I’ve been thinking a lot about “engagement” these days. The first reason is personal. Two days before Christmas, my daughter and her boyfriend got engaged. As you might imagine, it created a lot of buzz in our house; there were calls to aunts and uncles, Facetiming cousins, and face-to-face visits with grandparents. Today, several weeks later, conversations around being engaged continue, as does their discovery of what it means for them.
The second reason is professional. Having just co-authored a book with Hayim Herring on leading in this digital age, we discovered that engagement is a very important issue for congregations. As the ways of thinking about congregational membership (giving money and regularly attending worship) become increasingly out of sync with societal values, leaders are wrestling with new ways of thinking about what it means to be connected to and associated with faith communities. Pastor Greg Meyer of Jacob’s Well, MN said it well. He said, “Of all the things we are stewards of with our community, their attention is one of the biggest, and it is almost the hardest. It is almost easier to get people to give than to get their attention.”
Leaders shared with us that the ways they had “always been doing things,” like committee work, passive communication, and assuming loyalty accompanies membership, didn’t have enough holding power to keep people connected to the congregation’s mission. However, when they shifted their focus from membership to engagement as an organizing principle it not only changed key practices, but it had a ripple effect throughout the organization and changed the culture as a whole. What would it mean to have an engaging culture?
Let’s step back and think about the word engage. One understanding of being engaged is a promise or pledge of one person to another. But there are other understandings according to Merriam-Webster – they include to take part in something, give attention to something or to come together. (Merriam-Webster definition – https://www.merriam-webster.com/dictionary/engage) Shifting toward engagement as an organizing principle is to become a community where people come together or take part in something that is meaningful to them; it is a community where passion or purpose hold the community, not membership status. The shift may seem subtle, but this slight change in focus made a big difference in these organizations.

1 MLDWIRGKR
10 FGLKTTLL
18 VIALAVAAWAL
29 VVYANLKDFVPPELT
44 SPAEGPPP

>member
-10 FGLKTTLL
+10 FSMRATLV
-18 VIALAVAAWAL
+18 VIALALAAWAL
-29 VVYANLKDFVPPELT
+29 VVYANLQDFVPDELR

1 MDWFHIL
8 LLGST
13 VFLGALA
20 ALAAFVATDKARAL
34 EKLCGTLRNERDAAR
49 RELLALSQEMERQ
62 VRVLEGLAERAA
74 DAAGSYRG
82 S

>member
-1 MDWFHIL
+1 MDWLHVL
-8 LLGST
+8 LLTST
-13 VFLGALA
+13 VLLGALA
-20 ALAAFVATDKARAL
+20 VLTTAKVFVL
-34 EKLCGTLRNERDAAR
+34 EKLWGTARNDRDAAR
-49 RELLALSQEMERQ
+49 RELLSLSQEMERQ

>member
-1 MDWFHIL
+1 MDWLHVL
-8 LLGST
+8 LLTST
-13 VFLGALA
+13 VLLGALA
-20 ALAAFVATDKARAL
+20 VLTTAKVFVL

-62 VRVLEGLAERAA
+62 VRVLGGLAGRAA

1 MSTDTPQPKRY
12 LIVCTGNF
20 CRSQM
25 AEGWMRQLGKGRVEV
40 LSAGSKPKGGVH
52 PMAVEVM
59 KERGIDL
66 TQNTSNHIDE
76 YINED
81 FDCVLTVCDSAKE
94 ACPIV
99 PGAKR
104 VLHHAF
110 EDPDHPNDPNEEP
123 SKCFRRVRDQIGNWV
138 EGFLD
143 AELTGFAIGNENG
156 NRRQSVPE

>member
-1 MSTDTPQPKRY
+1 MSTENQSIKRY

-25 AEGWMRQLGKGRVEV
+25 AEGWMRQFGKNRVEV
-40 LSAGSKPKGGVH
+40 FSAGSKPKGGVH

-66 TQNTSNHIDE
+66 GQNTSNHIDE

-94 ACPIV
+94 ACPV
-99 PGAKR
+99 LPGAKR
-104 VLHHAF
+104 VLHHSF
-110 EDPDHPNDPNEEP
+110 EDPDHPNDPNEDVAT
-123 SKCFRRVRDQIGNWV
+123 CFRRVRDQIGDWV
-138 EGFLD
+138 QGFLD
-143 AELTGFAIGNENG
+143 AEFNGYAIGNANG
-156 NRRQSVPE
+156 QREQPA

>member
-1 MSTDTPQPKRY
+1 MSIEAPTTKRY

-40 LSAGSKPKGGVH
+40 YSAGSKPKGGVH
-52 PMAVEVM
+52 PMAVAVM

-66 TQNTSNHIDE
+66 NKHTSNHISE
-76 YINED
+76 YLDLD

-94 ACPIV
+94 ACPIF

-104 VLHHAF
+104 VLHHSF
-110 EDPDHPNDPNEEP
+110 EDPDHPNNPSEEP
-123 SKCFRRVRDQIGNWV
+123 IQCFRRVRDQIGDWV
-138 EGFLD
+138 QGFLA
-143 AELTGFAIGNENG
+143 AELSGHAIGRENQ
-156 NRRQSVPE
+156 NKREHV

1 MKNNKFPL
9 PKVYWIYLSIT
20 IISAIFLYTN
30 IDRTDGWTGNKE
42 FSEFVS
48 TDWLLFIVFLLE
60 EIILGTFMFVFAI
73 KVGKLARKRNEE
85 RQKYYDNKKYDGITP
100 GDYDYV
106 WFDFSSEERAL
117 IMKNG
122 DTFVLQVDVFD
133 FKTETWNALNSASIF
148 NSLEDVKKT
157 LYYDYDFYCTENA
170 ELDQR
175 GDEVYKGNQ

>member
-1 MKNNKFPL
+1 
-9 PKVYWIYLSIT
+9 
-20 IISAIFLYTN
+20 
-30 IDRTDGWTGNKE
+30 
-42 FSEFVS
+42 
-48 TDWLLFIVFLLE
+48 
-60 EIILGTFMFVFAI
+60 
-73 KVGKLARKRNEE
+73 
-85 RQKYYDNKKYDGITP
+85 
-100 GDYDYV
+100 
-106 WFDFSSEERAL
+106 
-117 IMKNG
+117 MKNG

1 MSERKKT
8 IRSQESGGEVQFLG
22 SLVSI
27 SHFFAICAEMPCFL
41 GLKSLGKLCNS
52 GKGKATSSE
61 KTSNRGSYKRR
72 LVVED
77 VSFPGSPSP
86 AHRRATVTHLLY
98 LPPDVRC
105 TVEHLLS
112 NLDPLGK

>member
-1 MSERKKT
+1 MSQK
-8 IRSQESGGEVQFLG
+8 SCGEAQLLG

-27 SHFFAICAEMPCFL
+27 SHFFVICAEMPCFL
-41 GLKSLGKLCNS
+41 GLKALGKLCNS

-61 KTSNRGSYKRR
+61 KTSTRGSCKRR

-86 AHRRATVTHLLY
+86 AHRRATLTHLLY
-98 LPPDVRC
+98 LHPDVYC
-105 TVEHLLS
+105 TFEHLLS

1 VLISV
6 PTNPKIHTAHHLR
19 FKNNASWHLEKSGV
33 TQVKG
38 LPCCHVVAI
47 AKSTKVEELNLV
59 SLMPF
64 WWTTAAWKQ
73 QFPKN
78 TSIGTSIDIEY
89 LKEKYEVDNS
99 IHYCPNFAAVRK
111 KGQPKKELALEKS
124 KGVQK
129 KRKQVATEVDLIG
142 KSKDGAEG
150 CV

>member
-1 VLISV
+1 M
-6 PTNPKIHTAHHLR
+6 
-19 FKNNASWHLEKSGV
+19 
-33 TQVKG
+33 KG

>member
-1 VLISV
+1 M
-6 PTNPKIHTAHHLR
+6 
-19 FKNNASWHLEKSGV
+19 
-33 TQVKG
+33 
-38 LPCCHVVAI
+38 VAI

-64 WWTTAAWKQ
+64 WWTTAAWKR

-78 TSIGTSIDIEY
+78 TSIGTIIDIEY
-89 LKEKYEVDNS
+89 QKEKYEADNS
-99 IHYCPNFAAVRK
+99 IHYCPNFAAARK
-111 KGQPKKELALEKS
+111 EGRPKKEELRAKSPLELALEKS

Engagement is multi-faceted and is not easily measured. Yet engagement in the congregations and nonprofits we studied had themes. One was about how they creatively connected with people within their organization; another was the unique ways they were in relationship with people and organizations outside their organization. Amongst these themes were three sets of practices: valuing process over procedure, integrating and relying on collective intelligence, and telling stories. In the end, congregations and nonprofits developed an ethos of openness – where the mission was clear, the work meaningful, and the boundaries messy.
There is no formula for establishing such a culture, but there are communities doing it. And we can learn from their experience. After fussing with this work for ten years, Jacob’s Well is clear about who they are – not fixated on creating members or model Christians, Jacob’s Well is a church focused on helping people create meaning in their lives. They believe a Christian understanding of God, a community willing to wrestle with this understanding, and awareness of contemporary culture is the way to approach this work. Everything they do is filtered through this mission and identity.
We share more about engagement in our book, Leading Congregations and Nonprofits in a Connected World: Platforms, People, and Purpose. For more information, go to Amazon or Rowman and Littlefield. You can also check out Hayim’s latest blog on Innovation.